LOCALIZATION AND TYPE OF CELLS INVOLVED IN THE EMISSION OF VOCs

In the last decades, the discovery of genes encoding enzymes catalyzing the VOCs’ formation (Chapter 8; Dudareva, Pichersky, and Gershenzon 2004) enabled not only to improve our understanding of the regulation of VOCs production but also to discover the sites of their biosynthesis within the plant tissue. It has been shown that the biosynthesis of VOCs in flowers occurs almost exclusively in epidermal cells, which are in closest proximity to the atmosphere (Dudareva et al. 1996; Scalliet et al. 2006). Indeed, snapdragon 5-adenosyl-l-methionine:benzoic acid carboxyl methyltransferase (BAMT) that catalyzes methylbenzoate formation (Kolosova et al. 2001) and rose orcinol O-methyltransferase responsible for 3,5-dimethoxytoluene production (Scalliet et al. 2006), both display uniform distribution along the petal cross sections with highest expression in the cells of adaxial epidermal cell layer, and lower levels in the cell of abaxial epidermis. Interestingly, the adaxial epidermal cell layer of some flowers has a unique conical-shape presumably to enhance emission (Kolosova et al. 2001; Bergougnoux et al. 2007).

In leaves, and stems, epidermal cells can develop into specialized structures, leaf-hairs or tri- chomes, that are involved in the biosynthesis, storage and release of VOCs (McCaskill, Gershenzon, and Croteau 1992; Turner, Gershenzon, and Croteau 2000; Schilmiller, Last, and Pichersky 2008). Glandular trichomes on aerial organs are widespread in the plant kingdom and can be found in 30% of all vascular plants (Glas et al. 2012). These structures are biosynthetically active and produce volatiles of all major classes, but the blends are often dominated by terpenoids and phenylpropanoids (Dai et al. 2010). Despite the fact that trichomes accumulate high levels of VOCs, they may not actively emit volatiles but release their content upon mechanical disruption (Iijima et al. 2004).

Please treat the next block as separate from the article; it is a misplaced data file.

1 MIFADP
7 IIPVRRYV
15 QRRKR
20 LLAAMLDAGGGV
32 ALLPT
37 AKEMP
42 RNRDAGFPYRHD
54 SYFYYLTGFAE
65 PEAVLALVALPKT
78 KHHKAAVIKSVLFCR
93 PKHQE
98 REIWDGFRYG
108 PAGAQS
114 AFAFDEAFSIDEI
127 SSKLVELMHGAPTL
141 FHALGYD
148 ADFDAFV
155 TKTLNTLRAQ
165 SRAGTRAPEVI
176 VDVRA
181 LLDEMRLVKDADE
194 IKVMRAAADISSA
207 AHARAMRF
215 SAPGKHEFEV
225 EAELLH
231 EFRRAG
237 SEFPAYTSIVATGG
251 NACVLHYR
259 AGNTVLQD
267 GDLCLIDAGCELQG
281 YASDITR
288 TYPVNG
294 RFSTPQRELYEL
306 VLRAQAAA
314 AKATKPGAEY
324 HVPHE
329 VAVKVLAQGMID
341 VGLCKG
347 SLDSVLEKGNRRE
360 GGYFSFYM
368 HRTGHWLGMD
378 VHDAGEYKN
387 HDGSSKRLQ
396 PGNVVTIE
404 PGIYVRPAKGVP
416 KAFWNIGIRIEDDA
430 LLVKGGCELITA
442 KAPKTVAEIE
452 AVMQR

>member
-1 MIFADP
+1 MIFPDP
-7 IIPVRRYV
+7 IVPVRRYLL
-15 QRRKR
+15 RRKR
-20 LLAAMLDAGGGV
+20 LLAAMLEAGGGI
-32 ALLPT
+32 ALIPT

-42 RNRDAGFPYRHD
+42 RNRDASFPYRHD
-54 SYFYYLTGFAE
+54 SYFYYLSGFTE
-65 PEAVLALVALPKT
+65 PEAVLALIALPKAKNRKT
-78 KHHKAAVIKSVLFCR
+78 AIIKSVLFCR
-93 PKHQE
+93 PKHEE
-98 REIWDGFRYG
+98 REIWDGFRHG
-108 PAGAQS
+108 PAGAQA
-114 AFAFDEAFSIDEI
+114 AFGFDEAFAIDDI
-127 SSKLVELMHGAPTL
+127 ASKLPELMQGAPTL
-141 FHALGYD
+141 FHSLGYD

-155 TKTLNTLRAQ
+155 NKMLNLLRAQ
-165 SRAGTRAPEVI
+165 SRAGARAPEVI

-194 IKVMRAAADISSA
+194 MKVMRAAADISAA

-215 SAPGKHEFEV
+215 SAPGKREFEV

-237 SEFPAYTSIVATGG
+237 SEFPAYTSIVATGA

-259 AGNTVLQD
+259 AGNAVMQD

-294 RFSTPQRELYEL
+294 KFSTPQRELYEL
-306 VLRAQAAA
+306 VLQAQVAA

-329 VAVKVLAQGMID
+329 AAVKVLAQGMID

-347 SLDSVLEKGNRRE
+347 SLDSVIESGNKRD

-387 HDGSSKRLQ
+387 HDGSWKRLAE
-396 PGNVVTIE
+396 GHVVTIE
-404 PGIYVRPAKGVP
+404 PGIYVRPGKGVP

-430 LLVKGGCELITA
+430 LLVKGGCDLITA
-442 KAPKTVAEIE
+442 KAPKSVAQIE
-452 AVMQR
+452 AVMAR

Vegetative VOC production is not limited to trichomes and can also occur in the inner leaf tissues. Indeed, in gray poplar (Populus x canescens) expression of isoprene synthase, catalyzing isoprene formation was shown to be highest in palisade parenchyma and significantly decreasing within the spongy mesophyll (Cinege et al. 2009). While VOCs produced in leaves could be released via stomata (Niinemets and Reichstein 2003; Hiive et al. 2007), until now', there is no direct or conclusive evidence supporting this hypothesis. Regardless of stomata involvement, at the subcellular level, vegetative VOCs still have to move from the site of their biosynthesis through the cytosol, the PM, and a hydrophilic layer of the cell wall to be released either to the intercellular air spaces connected to stomata or exit the cell through the cuticle.

Volatiles produced in roots are emitted to rhizosphere as part of belowground defense mechanism (Rasmann et al. 2005; Robert et al. 2012). Analysis of VOCs production revealed that it occurs in many types of root cells, but not in the root tip. Expression of 1,8-cineole synthase, for example, was found primarily in the epidermis, cortex, and stele of mature primary and lateral roots, but not in the root meristem or the elongation zone (Chen et al. 2004). In addition, roots of many plant species have a unique type of cells, border cells, which form a boundary between the root and the rhizosphere (Baetz and Martinoia 2014) and were shown to accumulate and secrete specialized metabolites, including VOCs (e.g., hexanal) (Watson et al. 2015).

 
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